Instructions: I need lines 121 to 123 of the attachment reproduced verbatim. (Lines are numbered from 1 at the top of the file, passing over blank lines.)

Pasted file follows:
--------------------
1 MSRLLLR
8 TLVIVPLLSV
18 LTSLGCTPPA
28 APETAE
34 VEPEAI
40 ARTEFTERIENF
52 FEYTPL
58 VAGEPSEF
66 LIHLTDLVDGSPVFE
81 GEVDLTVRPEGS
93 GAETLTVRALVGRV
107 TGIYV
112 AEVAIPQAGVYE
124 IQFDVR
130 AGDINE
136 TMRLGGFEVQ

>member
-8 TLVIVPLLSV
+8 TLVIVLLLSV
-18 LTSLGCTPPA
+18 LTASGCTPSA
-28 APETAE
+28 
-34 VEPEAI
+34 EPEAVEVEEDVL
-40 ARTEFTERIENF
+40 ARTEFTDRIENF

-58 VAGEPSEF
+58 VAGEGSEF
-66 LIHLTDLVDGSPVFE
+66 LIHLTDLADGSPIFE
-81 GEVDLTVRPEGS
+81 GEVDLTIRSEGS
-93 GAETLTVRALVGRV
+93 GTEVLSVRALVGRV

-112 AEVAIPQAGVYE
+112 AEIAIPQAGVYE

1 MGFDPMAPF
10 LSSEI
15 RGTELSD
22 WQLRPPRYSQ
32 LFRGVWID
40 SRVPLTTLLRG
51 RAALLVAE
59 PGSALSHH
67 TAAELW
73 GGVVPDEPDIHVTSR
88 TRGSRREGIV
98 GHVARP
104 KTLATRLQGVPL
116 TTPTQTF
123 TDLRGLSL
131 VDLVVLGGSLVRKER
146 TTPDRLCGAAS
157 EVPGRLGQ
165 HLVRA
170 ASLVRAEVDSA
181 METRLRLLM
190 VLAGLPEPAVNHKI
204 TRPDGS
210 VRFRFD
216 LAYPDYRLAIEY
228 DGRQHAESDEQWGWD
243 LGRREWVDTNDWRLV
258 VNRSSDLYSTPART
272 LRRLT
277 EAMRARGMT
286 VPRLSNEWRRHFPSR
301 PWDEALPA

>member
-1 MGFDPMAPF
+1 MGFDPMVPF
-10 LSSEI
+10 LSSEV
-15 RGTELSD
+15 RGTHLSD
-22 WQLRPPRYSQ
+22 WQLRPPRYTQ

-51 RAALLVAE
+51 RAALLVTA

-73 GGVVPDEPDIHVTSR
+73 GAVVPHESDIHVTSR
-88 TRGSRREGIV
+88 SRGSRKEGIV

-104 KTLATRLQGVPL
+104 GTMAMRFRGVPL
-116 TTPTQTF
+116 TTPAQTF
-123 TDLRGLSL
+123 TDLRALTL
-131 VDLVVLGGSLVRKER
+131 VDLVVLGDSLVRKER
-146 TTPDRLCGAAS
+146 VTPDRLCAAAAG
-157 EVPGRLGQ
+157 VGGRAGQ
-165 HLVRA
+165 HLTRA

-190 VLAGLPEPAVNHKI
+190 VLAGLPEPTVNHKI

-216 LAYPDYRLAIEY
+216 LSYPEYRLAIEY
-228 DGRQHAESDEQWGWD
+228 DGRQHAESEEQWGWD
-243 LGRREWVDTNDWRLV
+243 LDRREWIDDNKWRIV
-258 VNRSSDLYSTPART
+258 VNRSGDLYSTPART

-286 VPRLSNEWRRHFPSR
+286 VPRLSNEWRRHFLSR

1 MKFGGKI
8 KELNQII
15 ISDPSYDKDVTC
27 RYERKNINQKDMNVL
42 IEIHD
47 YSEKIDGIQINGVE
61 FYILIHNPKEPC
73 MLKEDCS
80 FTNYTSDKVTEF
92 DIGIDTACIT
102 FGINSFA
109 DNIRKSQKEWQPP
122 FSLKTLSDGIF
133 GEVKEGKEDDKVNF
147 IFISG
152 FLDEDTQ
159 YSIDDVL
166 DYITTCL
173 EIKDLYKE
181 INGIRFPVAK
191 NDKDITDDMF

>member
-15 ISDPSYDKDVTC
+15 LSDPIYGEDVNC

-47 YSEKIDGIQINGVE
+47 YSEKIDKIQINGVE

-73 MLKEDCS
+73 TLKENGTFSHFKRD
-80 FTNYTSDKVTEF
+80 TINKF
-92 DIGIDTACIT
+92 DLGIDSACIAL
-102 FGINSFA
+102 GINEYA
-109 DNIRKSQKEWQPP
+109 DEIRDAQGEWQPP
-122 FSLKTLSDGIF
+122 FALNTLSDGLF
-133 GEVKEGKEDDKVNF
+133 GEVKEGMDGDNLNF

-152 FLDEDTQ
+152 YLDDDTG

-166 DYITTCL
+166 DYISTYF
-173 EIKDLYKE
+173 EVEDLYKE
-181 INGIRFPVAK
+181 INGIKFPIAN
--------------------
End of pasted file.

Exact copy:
102 FGINSFA
109 DNIRKSQKEWQPP
122 FSLKTLSDGIF